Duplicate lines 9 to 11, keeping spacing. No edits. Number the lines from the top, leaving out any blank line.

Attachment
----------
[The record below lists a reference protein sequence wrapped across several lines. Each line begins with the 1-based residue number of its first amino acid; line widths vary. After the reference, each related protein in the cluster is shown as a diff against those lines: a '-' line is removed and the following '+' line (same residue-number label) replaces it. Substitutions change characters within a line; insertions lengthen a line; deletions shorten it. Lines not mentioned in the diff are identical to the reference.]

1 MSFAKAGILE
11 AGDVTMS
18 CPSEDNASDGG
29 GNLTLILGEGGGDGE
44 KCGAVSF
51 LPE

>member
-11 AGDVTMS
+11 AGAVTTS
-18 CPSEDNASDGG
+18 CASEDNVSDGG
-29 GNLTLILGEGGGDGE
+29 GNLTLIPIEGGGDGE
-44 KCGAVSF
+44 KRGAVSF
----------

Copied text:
-11 AGDVTMS
+11 AGAVTTS
-18 CPSEDNASDGG